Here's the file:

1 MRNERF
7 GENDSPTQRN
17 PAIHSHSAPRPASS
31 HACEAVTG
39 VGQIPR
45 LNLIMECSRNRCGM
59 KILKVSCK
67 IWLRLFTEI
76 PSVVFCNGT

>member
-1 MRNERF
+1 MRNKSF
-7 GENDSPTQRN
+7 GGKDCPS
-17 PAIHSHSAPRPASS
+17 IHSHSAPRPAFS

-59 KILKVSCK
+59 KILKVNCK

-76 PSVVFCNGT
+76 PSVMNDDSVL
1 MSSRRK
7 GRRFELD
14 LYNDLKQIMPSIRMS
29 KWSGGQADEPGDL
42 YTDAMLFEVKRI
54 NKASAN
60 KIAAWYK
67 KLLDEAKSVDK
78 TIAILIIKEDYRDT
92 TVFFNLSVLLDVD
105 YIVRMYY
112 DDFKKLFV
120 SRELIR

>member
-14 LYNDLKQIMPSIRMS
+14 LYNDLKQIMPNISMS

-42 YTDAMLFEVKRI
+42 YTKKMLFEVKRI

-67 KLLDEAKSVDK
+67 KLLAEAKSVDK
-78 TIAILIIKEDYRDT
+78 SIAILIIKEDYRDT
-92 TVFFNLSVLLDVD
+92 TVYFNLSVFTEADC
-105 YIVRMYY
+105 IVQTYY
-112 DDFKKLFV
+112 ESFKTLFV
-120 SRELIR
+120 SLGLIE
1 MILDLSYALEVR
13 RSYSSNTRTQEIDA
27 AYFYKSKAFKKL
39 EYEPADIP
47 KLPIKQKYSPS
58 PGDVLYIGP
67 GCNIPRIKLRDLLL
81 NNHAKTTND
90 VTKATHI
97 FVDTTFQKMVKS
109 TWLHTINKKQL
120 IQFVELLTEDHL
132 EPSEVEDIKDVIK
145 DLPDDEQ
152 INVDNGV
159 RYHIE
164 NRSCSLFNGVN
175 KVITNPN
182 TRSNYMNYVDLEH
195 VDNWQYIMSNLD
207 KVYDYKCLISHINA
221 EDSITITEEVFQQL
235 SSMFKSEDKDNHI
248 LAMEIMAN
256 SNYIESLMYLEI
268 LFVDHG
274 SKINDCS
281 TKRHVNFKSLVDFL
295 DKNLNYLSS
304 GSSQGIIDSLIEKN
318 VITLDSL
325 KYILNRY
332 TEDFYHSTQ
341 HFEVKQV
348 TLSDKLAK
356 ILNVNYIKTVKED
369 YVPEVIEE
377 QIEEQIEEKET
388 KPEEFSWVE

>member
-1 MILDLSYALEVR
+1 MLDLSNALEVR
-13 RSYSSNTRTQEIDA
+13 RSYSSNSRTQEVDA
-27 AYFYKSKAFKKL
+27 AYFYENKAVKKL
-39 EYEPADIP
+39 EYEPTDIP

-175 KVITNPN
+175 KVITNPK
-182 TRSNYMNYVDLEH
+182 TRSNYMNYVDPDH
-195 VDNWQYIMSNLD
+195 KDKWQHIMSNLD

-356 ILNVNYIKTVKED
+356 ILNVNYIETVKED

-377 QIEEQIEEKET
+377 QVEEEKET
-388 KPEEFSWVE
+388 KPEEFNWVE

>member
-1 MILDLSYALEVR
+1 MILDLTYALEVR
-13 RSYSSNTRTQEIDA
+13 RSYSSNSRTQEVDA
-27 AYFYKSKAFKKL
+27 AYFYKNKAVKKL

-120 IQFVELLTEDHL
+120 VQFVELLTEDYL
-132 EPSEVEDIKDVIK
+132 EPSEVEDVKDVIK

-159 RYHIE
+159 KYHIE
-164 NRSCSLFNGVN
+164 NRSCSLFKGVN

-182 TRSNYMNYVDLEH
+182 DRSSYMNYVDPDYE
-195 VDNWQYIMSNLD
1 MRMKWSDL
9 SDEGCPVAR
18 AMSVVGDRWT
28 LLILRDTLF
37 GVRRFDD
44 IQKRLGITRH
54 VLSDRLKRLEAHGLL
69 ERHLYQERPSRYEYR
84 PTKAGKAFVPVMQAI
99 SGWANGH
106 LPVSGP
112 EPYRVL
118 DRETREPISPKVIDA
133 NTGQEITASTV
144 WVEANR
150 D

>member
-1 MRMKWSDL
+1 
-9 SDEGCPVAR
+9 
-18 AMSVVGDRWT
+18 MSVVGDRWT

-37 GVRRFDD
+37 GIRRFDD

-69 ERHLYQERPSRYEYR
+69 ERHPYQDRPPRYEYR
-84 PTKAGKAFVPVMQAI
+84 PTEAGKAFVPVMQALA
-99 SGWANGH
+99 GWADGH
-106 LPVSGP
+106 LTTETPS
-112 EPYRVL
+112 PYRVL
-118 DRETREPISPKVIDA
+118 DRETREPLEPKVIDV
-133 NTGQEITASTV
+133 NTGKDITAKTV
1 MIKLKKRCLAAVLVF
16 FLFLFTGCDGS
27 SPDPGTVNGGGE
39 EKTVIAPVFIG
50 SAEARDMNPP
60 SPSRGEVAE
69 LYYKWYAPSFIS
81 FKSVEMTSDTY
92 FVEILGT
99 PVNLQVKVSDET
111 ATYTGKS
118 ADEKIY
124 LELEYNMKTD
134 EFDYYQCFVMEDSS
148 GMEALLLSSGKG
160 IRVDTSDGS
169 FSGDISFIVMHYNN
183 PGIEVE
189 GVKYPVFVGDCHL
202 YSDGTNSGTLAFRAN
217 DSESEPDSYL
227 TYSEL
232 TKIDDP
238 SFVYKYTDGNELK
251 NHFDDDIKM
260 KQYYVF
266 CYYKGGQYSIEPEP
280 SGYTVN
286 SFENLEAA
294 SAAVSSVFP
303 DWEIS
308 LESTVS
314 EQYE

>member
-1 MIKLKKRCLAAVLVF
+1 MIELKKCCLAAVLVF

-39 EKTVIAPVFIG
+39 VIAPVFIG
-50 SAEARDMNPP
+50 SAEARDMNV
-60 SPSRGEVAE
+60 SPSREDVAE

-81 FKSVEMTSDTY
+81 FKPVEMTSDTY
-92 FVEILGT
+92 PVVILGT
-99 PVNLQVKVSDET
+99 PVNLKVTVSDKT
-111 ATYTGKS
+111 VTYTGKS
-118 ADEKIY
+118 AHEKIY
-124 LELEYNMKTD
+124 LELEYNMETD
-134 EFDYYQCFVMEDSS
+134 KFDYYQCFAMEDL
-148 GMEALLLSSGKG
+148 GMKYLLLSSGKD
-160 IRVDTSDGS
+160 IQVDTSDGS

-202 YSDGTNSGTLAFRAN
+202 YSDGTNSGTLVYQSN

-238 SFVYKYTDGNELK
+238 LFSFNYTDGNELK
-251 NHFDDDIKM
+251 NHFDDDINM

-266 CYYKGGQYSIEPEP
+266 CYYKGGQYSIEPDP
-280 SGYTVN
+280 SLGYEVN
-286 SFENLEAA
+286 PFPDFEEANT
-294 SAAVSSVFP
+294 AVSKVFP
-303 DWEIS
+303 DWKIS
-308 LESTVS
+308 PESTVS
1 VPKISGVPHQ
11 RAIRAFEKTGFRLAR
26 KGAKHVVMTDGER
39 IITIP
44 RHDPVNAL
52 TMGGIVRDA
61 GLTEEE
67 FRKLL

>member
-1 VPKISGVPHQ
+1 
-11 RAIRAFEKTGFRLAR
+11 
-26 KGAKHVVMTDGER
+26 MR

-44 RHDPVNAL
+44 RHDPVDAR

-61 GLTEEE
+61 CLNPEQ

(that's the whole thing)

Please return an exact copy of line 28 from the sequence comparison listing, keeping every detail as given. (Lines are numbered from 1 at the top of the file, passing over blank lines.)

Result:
67 KLLDEAKSVDK